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美国历史:美借“缅因”号事件为由,发起美西大战

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American History: A Dispute Over Cuba Leads to the Spanish-American War 高速下载 SHIRLEY GRIFFITH: Welcome to
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American History: A Dispute Over Cuba Leads to the Spanish-American War


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SHIRLEY GRIFFITH: Welcome to THE MAKING OF A NATION – American history in VOA Special English.

The Spanish-American War took place in the late eighteen hundreds during the administration of President William McKinley. This week in our series, Harry Monroe and Kay Gallant tell the story of that war.

HARRY MONROE: Unlike other presidents of the late eighteen hundreds, William McKinley spent much of his presidency dealing with foreign policy. The most serious problem involved Spain.

Spain ruled Cuba at that time. Cuban rebels had started a fight for independence. The Spanish government promised the Cuban people equal rights and self-rule -- but in the future. The rebels did not want to wait.

President McKinley felt Spain should be left alone to honor its promises. He also felt responsible for protecting the lives and property of Americans in Cuba. When riots broke out in Havana, he ordered the battleship Maine to sail there.

One night in early eighteen ninety-eight, a powerful explosion sank the Maine. More than two hundred fifty American sailors died. There was some evidence the explosion was caused by an accident in the ship's fuel tanks. But many Americans blamed Spain. They demanded war to free Cuba and make it independent.

KAY GALLANT: President McKinley had a difficult decision to make. He did not want war. As he told a friend: "I fought in our Civil War. I saw the dead piled up. I do not want to see that again." But McKinley also knew many Americans wanted war. If he refused to fight Spain, his Republican Party could lose popular support.

So, he did not ask Congress for a declaration of war right away. He sent a message to the Spanish government, instead. McKinley demanded an immediate ceasefire in Cuba. He also offered his help in ending the revolt.

By the time Spain agreed to the demands, McKinley had made his decision. He asked Congress for permission to use military force to bring peace to Cuba. Congress agreed. It also demanded that Spain withdraw from Cuba and give up all claims to the island.

The president signed the congressional resolution. The Spanish government immediately broke relations. On April twenty-fifth, eighteen ninety-eight, the United States declared war on Spain.

HARRY MONROE: The American Navy was ready to fight. It was three times bigger than the Spanish navy. It also was better trained.?A ship-building program begun fifteen years earlier had made the American Navy one of the strongest in the world. Its ships were made of steel and carried powerful guns.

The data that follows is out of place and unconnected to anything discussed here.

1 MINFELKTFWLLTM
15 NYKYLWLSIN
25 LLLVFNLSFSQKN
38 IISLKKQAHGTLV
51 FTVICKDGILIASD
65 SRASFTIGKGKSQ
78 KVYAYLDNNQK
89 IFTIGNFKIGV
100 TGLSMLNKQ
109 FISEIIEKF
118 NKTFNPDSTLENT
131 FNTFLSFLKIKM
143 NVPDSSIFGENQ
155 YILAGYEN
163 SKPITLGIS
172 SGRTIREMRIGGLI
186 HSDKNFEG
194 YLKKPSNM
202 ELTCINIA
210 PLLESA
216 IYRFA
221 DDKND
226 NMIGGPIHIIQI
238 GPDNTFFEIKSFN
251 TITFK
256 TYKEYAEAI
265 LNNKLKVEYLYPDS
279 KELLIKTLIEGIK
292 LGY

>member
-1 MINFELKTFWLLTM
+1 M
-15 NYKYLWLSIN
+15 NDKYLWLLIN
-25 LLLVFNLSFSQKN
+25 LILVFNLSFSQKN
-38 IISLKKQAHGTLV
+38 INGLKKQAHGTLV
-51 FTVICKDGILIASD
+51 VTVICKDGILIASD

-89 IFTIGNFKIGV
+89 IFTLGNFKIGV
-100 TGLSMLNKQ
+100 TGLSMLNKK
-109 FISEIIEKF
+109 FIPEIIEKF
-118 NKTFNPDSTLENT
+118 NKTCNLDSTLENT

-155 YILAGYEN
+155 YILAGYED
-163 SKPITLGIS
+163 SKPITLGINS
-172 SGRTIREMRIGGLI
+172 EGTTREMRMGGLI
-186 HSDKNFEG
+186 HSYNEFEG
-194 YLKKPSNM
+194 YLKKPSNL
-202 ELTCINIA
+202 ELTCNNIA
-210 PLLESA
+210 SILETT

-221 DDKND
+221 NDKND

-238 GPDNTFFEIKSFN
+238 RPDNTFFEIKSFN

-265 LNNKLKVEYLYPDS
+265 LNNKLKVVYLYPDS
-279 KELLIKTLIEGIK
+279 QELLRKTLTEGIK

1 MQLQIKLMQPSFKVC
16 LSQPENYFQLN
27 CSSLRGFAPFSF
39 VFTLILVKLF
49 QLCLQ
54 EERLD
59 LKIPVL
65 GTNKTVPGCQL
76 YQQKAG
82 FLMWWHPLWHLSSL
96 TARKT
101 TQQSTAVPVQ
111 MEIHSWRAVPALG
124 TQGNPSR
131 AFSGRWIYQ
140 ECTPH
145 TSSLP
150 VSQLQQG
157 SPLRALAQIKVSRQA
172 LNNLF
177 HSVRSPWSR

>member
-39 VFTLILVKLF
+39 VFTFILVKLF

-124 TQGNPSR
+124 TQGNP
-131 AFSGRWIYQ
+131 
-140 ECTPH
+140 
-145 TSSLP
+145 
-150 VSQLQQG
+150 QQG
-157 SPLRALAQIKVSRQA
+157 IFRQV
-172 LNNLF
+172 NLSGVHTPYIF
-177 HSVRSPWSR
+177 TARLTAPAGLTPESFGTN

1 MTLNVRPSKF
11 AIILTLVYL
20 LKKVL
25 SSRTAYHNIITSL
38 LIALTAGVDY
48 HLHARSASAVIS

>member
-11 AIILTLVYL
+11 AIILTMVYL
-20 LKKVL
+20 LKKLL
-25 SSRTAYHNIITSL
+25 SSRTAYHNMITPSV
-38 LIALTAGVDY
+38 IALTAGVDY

Part of the American Navy at that time was based in Hong Kong. The rest was based on the Atlantic coast of the United States.

Admiral George Dewey commanded the Pacific Fleet. Dewey had received a message from the Assistant Secretary of the Navy, Theodore Roosevelt. If war broke out, it said, he was to attack the Spanish naval force in the Philippines. The Spanish force was commanded by Admiral Patricio Montojo.

KAY GALLANT: The American fleet arrived in Manila Bay on May first. It sailed toward the line of Spanish ships. The Spanish fired first. The shells missed. When the two naval forces were five thousand meters apart, Admiral Dewey ordered the Americans to fire. After three hours, Admiral Montojo surrendered. Most of his ships were sunk. Four hundred of his men were dead or wounded.

American land forces arrived several weeks later. They captured Manila, giving the United States control of the Philippines.

HARRY MONROE: Dewey was suddenly a hero. Songs and poems were written about him. Congress gave him special honors. A spirit of victory spread across the nation. People called for an immediate invasion of Cuba.

Unlike the Navy, America's Army was not ready to fight. When war was declared, the Army had only about twenty-five thousand men. Within a few months, however, it had more than two hundred thousand. The soldiers trained at camps in the southern United States. One of the largest camps was in Florida. Cuba is just one hundred fifty kilometers off the coast of Florida.

KAY GALLANT: Two weeks after the Spanish-American War began, the Army sent a small force to Cuba. The force was ordered to inspect the north coast of Cuba and to take supplies to Cuban rebels. That invasion failed. But the second one succeeded. Four hundred American soldiers landed with guns, bullets, and supplies for the rebels.